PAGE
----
Although the term 'statistic' was introduced by the Italian scholar Girolamo Ghilini in 1589 with reference to a collection of facts and information about a state, it was the German Gottfried Achenwall in 1749 who started using the term as a collection of quantitative information, in the modern use for this science.
The earliest writing containing statistics in Europe dates back to 1663, with the publication of Natural and Political Observations upon the Bills of Mortality by John Graunt.Willcox, Walter (1938) "The Founder of Statistics". Review of the International Statistical Institute 5(4): 321–328. Early applications of statistical thinking revolved around the needs of states to base policy on demographic and economic data, hence its stat etymology. The scope of the discipline of statistics broadened in the early 19th century to include the collection and analysis of data in general. Today, statistics is widely employed in government, business, and natural and social sciences.The mathematical foundations of statistics developed from discussions concerning games of chance among mathematicians such as Gerolamo Cardano, Blaise Pascal, Pierre de Fermat, and Christiaan Huygens. Although the idea of probability was already examined in ancient and medieval law and philosophy (such as the work of Juan Caramuel), probability theory as a mathematical discipline only took shape at the very end of the 17th century, particularly in Jacob Bernoulli posthumous work Ars Conjectandi.J. Franklin, The Science of Conjecture: Evidence and Probability before Pascal, Johns Hopkins Univ Pr 2002 This was the first book where the realm of games of chance and the realm of the probable (which concerned opinion, evidence, and argument) were combined and submitted to mathematical analysis.Schneider, I. (2005). Jakob Bernoulli, Ars Conjectandi (1713). In I. GrattanGuinness (Ed.), Landmark writings in Western Mathematics, 16401940 (pp. 88103).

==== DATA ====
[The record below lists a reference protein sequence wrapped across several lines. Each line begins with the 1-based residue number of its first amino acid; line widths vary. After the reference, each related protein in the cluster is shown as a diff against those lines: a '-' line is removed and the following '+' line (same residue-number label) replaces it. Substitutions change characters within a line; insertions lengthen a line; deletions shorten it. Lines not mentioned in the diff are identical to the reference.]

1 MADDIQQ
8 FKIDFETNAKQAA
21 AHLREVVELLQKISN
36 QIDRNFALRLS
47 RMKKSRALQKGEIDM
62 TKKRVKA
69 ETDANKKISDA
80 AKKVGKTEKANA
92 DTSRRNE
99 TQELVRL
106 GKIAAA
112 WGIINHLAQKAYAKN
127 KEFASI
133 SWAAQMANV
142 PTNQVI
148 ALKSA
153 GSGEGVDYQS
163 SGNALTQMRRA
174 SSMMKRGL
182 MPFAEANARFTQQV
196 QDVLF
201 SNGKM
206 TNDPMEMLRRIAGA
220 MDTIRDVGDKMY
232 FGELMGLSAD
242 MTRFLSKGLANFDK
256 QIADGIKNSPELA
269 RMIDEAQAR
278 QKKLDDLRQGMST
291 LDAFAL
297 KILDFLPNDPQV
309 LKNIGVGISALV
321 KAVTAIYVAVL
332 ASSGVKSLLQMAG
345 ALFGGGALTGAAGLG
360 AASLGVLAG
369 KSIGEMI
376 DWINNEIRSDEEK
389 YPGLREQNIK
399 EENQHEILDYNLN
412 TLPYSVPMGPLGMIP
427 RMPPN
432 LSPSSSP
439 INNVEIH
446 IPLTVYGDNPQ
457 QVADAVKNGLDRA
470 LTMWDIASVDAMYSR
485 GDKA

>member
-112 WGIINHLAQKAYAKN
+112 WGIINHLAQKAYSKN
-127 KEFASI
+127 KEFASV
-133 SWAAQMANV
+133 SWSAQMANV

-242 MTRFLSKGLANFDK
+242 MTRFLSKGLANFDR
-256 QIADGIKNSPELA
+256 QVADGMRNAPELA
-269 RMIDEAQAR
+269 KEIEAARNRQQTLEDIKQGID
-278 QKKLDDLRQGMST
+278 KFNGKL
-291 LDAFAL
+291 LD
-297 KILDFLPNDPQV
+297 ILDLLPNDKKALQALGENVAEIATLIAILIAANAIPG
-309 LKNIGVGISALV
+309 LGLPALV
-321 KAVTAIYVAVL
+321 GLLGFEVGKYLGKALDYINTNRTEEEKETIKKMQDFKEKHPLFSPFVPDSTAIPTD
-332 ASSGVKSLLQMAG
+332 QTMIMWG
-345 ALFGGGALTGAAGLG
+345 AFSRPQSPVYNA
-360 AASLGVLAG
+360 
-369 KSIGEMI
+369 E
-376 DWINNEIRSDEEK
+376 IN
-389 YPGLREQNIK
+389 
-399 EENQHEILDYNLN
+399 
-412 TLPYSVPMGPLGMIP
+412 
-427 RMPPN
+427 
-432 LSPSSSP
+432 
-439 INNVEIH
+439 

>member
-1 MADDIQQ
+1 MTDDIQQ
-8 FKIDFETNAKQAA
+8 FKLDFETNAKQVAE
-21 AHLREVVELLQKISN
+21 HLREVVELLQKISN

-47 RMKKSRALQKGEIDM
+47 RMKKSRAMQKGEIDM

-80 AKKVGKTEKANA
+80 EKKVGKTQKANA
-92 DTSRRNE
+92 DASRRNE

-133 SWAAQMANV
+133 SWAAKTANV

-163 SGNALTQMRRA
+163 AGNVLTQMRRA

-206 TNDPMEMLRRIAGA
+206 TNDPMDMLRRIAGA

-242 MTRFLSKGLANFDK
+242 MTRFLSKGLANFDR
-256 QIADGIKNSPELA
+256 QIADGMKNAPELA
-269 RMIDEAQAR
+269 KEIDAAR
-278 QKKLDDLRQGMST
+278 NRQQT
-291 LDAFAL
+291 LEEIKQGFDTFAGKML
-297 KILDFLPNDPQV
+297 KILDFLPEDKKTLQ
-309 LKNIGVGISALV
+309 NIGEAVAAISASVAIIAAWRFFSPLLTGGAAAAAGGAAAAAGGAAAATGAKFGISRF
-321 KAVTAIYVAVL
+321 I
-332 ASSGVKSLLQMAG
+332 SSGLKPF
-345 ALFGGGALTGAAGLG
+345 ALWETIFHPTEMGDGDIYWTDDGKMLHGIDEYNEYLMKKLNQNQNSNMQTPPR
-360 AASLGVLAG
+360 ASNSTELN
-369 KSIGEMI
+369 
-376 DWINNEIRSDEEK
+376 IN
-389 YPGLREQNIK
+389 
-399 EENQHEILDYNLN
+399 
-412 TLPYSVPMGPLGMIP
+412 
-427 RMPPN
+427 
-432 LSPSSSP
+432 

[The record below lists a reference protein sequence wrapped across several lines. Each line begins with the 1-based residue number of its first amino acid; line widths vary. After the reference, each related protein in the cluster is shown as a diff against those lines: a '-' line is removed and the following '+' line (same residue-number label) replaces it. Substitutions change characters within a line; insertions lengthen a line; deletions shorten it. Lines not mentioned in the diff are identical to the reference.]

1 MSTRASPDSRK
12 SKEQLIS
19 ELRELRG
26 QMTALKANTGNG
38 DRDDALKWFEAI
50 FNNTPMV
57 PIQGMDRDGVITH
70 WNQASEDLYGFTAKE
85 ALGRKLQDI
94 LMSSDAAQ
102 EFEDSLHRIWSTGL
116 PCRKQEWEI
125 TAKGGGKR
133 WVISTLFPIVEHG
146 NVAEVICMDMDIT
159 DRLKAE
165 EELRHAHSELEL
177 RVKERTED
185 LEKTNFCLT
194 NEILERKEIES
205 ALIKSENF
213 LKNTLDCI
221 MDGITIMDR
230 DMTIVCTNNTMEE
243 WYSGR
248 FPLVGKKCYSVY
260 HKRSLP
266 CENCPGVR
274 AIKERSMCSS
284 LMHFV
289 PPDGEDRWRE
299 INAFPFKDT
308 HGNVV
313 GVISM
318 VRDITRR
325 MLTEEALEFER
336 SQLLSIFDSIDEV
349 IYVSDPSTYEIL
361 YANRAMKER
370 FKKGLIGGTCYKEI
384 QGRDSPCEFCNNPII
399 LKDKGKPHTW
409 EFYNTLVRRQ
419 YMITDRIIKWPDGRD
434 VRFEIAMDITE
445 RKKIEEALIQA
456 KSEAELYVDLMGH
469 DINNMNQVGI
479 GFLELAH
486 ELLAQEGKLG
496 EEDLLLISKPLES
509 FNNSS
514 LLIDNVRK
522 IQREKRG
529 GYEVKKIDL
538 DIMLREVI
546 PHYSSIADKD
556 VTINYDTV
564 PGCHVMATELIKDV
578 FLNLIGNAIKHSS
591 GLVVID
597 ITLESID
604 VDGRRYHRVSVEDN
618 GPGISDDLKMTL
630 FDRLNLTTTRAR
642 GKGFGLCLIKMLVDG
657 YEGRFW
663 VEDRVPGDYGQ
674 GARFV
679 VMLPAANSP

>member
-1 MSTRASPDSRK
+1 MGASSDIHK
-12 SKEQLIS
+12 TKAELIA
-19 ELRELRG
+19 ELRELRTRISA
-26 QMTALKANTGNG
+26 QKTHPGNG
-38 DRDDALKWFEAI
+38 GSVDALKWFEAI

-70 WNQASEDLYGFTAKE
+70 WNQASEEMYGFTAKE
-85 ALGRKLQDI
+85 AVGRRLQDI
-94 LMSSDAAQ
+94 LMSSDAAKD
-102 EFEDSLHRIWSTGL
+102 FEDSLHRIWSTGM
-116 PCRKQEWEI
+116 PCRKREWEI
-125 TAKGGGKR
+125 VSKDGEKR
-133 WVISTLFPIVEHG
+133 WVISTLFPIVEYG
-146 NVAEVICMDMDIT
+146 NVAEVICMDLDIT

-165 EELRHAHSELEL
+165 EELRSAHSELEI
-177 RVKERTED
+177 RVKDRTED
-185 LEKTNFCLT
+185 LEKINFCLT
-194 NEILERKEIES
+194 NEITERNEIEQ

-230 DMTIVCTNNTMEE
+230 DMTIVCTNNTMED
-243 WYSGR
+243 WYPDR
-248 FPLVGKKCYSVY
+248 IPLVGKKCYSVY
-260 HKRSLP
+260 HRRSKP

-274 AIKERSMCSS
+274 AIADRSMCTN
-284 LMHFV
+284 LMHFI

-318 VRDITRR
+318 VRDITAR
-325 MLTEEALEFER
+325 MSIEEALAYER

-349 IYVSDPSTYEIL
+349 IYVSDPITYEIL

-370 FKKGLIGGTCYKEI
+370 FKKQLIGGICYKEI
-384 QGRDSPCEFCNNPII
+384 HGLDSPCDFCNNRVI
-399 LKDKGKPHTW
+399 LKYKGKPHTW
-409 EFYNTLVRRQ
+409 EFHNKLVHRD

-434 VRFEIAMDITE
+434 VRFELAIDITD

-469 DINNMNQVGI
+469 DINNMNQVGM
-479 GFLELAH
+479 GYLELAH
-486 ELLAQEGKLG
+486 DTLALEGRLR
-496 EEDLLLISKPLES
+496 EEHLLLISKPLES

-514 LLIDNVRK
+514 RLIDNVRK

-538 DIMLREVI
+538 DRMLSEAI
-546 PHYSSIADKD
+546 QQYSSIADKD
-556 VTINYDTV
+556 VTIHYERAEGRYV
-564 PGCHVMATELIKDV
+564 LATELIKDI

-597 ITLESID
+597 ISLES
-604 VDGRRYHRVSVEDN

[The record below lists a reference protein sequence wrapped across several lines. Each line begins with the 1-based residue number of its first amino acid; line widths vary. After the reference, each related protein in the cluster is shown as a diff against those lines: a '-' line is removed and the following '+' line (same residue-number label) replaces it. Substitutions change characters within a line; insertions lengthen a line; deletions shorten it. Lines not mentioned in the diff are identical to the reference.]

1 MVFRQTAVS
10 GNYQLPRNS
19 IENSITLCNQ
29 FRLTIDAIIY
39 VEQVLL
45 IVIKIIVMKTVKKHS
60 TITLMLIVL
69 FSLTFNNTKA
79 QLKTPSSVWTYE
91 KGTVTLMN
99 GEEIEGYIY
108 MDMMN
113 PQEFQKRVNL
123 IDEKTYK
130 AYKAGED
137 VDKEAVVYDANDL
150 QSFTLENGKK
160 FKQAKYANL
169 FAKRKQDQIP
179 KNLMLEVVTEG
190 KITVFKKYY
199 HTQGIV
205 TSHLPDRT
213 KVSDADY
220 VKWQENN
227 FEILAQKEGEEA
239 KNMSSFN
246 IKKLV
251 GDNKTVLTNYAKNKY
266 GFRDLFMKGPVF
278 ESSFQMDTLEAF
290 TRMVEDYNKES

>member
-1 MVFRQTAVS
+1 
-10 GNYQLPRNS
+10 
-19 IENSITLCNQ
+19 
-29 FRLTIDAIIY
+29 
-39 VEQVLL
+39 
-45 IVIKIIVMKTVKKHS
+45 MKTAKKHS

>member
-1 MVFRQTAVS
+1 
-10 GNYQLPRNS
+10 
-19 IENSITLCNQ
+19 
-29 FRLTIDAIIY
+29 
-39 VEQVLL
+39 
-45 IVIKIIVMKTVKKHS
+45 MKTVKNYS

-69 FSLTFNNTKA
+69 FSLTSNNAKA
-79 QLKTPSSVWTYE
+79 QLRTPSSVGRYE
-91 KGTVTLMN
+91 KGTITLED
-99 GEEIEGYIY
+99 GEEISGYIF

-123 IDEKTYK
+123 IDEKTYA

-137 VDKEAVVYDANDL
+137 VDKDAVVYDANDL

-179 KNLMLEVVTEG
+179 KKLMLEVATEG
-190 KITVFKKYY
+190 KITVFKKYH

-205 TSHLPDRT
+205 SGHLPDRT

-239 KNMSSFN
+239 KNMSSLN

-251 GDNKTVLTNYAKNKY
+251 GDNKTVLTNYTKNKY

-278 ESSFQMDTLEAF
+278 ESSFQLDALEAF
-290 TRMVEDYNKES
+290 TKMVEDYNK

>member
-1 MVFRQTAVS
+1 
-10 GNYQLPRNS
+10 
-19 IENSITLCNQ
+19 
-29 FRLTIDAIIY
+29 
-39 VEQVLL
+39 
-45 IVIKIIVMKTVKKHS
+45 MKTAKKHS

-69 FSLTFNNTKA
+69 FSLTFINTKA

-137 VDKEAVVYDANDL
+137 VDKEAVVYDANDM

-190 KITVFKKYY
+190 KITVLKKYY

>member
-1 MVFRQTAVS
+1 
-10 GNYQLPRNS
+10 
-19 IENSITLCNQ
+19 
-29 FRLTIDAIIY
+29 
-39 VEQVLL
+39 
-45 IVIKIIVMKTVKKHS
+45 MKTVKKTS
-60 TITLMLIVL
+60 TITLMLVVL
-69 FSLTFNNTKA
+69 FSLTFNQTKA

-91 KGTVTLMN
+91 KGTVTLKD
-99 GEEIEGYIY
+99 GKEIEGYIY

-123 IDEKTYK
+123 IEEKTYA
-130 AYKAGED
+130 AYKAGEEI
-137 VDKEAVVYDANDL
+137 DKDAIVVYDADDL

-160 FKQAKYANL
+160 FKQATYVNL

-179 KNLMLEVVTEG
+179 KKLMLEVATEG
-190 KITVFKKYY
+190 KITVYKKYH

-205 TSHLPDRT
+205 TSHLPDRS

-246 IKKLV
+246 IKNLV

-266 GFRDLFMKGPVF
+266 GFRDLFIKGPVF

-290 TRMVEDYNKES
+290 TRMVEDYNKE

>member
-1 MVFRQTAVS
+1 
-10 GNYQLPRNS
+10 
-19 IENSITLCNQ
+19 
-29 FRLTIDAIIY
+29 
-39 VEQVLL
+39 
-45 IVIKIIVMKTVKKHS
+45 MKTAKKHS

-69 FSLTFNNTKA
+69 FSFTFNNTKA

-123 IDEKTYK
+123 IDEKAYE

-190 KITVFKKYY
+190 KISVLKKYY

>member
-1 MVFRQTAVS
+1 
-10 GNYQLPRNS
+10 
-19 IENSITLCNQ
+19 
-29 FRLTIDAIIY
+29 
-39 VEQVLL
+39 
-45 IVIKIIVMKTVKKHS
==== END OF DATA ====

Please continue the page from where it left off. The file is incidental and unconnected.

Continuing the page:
The method of least squares was first described by AdrienMarie Legendre in 1805, though Carl Friedrich Gauss presumably made use of it a decade earlier in 1795.The modern field of statistics emerged in the late 19th and early 20th century in three stages.
The first wave, at the turn of the century, was led by the work of Francis Galton and Karl Pearson, who transformed statistics into a rigorous mathematical discipline used for analysis, not just in science, but in industry and politics as well. Galton's contributions included introducing the concepts of standard deviation, correlation, regression analysis and the application of these methods to the study of the variety of human characteristics—height, weight and eyelash length among others. Pearson developed the Pearson productmoment correlation coefficient, defined as a productmoment, the method of moments for the fitting of distributions to samples and the Pearson distribution, among many other things. Galton and Pearson founded Biometrika as the first journal of mathematical statistics and biostatistics (then called biometry), and the latter founded the world's first university statistics department at University College London.The second wave of the 1910s and 20s was initiated by William Sealy Gosset, and reached its culmination in the insights of Ronald Fisher, who wrote the textbooks that were to define the academic discipline in universities around the world. Fisher's most important publications were his 1918 seminal paper The Correlation between Relatives on the Supposition of Mendelian Inheritance (which was the first to use the statistical term, variance), his classic 1925 work Statistical Methods for Research Workers and his 1935 The Design of Experiments, where he developed rigorous design of experiments models. He originated the concepts of sufficiency, ancillary statistics, Fisher's linear discriminator and Fisher information. He also coined the term null hypothesis during the Lady tasting tea experiment, which "is never proved or established, but is possibly disproved, in the course of experimentation".OED quote: 1935 R.A. Fisher, The Design of Experiments ii. 19, "We may speak of this hypothesis as the 'null hypothesis', and the null hypothesis is never proved or established, but is possibly disproved, in the course of experimentation."Fisher1971loc=Chapter II. The Principles of Experimentation, Illustrated by a Psychophysical Experiment, Section 8. The Null Hypothesis In his 1930 book The Genetical Theory of Natural Selection, he applied statistics to various biology concepts such as Fisher's principle (which A. W. F. Edwards called "probably the most celebrated argument in evolutionary biology") and Fisherian runaway,Fisher, R.A. (1915) The evolution of sexual preference. Eugenics Review (7) 184:192Fisher, R.A. (1930) The Genetical Theory of Natural Selection. Edwards, A.W.F. (2000) Perspectives: Anecdotal, Historical and Critical Commentaries on Genetics. The Genetics Society of America (154) 1419:1426